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4.0 out of 5 starsMade me feel so much better about my writing.
Reviewed in the United States on June 22, 2018
This is good because it confirmed for me that I am writing my story much better than I had feared. Much of what he is saying should be common sense about storytelling. He has some good tips and techniques. The only thing is that I feel he is a little harsh, unfair, and occasionally just plain wrong about supposed 'pantsers'. He acts like that you will waste your time if you don't plot out at first. That is simply not true. I start with the scene that comes first, which is sometimes the final scene. There is no way to know up front everything about your character and he sort of suggests that his method will help you do just that. And if you write, you know that is not true. His techniques work best for me AFTER I have written a number of scenes. Then, I can order them and make sure the scenes tie together well. You don't have to take the start at the beginning, figure out everything up front method that he does. But, his techniques and advice for parts that your stories need are very helpful. So a very solid handbook, but don't feel like you have to start "at the beginning" and do the sort of character questioning he touts before you allow the characters to tell you what is going on. I figure out my characters through the scenes they tell me about. I think most of us are not making character choices in quite the way he suggests.
5.0 out of 5 starsWhen all else fails follow the instructions.
Reviewed in the United States on September 22, 2019
When I was a kid, I used to like to build model airplanes. Inevitably, I would take the parts out of the box and try to assemble the plane without reading the instructions. I did this because I believed I could figure it out with no guidance. I could construct it on my own quicker than if I were to waste time reading tedious step-by-step directions. I also enjoyed the initial challenge. However, once the frustration settled in, I would reach in the box, pull out the white, step-by-step instruction sheet and unfold it like it was a map guiding me on a journey. Once I found the missing steps that I had initially skipped, the building process would get back on track and I completed my model.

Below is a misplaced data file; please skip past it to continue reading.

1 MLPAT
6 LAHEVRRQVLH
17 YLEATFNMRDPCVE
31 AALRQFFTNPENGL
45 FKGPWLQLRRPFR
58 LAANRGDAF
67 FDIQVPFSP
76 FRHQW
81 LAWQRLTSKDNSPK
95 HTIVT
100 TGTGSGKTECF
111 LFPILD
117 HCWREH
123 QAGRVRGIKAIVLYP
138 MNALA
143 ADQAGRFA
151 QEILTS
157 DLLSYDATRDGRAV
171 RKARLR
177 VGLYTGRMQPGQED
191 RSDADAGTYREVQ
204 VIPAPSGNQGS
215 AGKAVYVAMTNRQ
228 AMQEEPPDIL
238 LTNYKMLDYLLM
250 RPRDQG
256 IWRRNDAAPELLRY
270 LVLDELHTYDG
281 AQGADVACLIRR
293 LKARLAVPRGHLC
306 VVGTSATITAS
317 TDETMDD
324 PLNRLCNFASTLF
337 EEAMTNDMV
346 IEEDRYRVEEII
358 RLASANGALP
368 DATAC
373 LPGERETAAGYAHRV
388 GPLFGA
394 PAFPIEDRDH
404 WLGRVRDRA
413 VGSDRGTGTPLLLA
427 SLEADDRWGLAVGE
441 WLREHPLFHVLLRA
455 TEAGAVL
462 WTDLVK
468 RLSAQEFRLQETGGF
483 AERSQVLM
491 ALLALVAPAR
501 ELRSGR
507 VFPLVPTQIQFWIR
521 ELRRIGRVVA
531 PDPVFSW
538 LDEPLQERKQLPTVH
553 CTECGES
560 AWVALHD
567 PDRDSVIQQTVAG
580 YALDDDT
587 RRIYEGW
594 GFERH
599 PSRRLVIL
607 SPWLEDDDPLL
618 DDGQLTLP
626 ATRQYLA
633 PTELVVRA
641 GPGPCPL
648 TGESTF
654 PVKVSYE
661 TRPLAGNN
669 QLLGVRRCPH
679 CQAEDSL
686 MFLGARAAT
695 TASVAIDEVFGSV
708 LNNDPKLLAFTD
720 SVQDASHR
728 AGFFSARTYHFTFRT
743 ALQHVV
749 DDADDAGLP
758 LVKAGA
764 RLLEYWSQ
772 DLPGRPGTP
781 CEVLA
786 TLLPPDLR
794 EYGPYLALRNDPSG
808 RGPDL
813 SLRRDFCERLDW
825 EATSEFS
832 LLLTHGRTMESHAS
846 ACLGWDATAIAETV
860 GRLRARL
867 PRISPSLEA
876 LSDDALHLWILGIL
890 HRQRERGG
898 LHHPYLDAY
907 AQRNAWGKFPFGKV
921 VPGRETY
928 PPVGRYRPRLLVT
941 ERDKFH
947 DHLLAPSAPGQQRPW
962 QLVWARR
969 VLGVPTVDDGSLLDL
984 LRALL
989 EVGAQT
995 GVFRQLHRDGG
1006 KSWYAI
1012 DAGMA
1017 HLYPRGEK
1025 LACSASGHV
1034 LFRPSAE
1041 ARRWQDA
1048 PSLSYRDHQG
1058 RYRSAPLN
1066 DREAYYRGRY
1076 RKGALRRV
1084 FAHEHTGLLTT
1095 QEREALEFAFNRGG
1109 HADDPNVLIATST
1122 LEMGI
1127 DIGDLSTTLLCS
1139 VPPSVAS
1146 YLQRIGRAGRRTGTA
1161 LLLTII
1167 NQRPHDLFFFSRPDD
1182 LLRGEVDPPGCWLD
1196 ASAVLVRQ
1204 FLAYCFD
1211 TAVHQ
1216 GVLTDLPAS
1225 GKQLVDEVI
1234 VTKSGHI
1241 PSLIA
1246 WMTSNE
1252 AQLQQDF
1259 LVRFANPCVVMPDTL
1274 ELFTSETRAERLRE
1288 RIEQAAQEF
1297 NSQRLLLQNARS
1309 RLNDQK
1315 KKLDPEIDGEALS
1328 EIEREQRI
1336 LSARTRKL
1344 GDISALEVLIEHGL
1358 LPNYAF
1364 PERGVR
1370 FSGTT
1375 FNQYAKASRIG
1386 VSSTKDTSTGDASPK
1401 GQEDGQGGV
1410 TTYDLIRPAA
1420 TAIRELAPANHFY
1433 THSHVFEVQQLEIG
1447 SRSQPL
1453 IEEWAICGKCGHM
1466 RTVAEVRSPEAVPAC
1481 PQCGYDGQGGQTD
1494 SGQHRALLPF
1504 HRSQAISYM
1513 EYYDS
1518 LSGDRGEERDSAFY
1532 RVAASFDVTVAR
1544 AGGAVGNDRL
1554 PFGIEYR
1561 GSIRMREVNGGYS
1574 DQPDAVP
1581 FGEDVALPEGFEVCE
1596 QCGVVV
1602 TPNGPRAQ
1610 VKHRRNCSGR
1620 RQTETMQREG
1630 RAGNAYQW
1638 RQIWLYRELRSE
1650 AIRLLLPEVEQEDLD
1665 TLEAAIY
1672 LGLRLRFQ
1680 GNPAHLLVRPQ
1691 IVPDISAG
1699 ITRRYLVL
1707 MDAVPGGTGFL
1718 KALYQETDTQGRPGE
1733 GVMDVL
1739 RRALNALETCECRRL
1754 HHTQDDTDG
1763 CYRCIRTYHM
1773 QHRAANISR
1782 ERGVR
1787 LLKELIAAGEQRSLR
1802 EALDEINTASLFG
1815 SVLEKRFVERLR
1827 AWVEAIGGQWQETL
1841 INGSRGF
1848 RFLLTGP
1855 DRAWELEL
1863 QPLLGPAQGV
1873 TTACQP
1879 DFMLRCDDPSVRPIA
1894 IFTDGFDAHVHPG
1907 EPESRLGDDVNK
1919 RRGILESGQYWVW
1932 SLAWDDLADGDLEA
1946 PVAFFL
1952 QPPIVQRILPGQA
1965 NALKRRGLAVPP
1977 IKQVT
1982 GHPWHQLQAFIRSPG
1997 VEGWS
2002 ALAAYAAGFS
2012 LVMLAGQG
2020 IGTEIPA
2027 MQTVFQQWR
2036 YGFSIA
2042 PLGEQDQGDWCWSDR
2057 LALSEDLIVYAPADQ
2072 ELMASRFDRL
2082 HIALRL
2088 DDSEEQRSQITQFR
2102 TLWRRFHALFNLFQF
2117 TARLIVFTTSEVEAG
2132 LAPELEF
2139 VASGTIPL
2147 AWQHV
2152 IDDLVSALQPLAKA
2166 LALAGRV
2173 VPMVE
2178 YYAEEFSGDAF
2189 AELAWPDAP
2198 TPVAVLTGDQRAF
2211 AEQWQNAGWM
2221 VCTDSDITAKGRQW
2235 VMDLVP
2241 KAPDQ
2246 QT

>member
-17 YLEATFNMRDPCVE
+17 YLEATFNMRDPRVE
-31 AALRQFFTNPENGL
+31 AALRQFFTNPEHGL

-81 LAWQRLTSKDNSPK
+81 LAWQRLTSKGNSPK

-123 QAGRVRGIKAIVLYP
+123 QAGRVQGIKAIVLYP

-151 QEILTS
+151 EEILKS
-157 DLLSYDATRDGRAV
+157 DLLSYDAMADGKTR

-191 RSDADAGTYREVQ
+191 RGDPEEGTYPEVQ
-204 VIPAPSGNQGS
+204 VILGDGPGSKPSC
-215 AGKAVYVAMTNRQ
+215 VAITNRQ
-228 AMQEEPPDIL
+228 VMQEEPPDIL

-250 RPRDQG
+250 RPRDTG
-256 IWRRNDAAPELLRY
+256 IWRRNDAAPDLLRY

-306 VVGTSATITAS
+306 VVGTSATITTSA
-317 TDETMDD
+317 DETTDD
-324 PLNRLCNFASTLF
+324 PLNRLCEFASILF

When I started writing novels, I filled in most of the missing steps of the process through dumb luck and having a basic understanding of what I enjoyed in a story. However, I knew there was an easier way. I have been on the lookout for that large, white instruction sheet that I could unfold on the floor to inform me which steps I have been missing. SUPER STRUCTURE is in fact, that large white instruction sheet. Thank you, James Scott Bell.
5.0 out of 5 starsStory Structure concepts made accessible for all
Reviewed in the United States on February 6, 2015
James Scott Bell is one of the few authors that I collect. While I enjoy his fiction, I especially watch for his how-to books on the writing craft. He's done his homework, put in the years, tested the waters -- you name the metaphor, he's got it under his belt. (Ha!)
When I'm writing and get stuck somewhere, I need something to jog me out of the hole. And it varies: I may get stuck at the beginning, the middle or the end. Or even during the process of brainstorming an idea just to determine if it's got enough story potential to bother with. Now, I'm more of a "pantser" than a "plotter" (if you write fiction, you know what I mean), but even I like to have a general bare-bones structure to guide me. I may scrap it and re-work it as I go, but if I don't have something to shoot for, I end up bogged down in the Dead Marshes with no way out.